To cut or not to cut?
One of my favorite frivolous things that I own is a nicely articulated and splendidly dressed doll of Joshua Chamberlain as a Union general (replete with weapons, etc.) in full dress uniform. This doll was part of the Civil War themed "Brotherhood of Arms" series created by Sideshow Collectibles. I acquired mine after the doll was already sold out, and knowing how toys can appreciate in value when cared for and kept in a pristine condition, I made the decision to leave him in the box, tethered with plastic-covered wires to his cardboard backing.
Really, this is no life for a toy.
While it is debatable that Sideshow Collectibles ever intended anyone to "play with" these dolls (the name of the company implies a sort of "hoard and save" sensibility), the thing is articulated for a reason: so that it can move, be posed, have its clothes rearranged, removed, etc. Granted, I bought this doll as an adult and my sense of "play" these days is mostly confined to sitting dolls around in postures as though they are chatting it up, then forgetting them except to dust them from time to time. But I have several other dolls from this series and at least they made it out of the box!
And that's my roundabout response to what paper dolls are "for". While I do have a few (a very very few) duplicate copies of favorite paper doll sets, I am not a collector in the sense of someone who expects to store and save and eventually pass down or profit from my paper dolls. To my way of thinking, paper dolls were made for the purpose of playing with and I love the therapeutic/meditative quality of liberating the clothing from the page. I tend not to cut out the dolls themselves (as opposed to their clothing) sometimes ~ mostly because they don't need to be cut in order for you to lay the clothing over the top ~ but for sets with a lot of hats and hairdos or really simple shapes, I will generally cut out the doll. I have not counted or cataloged the sets I own (that's part of what this site is for!), but I estimate I have acquired (over the last 20 years) more than a hundred sets of a fairly broad variety. Thematically most of them are (you guessed it) 19th century styles. If I were to say I collect any one thing, it would be paper dolls depicting clothing specifically from the Civil War.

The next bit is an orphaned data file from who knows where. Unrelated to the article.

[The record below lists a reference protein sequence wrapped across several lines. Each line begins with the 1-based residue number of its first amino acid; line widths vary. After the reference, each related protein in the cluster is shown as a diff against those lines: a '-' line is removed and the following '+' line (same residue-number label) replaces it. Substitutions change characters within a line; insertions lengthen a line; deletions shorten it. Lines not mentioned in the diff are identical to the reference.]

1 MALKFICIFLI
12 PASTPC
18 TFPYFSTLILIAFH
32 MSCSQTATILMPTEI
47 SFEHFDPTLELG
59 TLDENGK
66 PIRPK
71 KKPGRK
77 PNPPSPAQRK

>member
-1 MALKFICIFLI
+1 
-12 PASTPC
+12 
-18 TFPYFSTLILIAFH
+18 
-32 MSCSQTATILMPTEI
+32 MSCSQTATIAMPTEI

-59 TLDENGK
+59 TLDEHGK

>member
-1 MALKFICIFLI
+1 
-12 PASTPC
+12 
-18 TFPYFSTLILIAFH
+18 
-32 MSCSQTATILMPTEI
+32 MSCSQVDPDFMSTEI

I do not own or collect actual 19th century dolls (created in that century). I have neither the money nor the inclination. I do, however, collect 19th century photographs and since photographs include clothing, I hope, from time to time, to share items out of that collection.
Update: Last year (2013), I sold my Joshua Chamberlain doll to a collector who was eager to enjoy and appreciate him as intended. I was sorry to see him go, but very happy that he found a new home with someone who (maybe) will be willing to take him out of the box.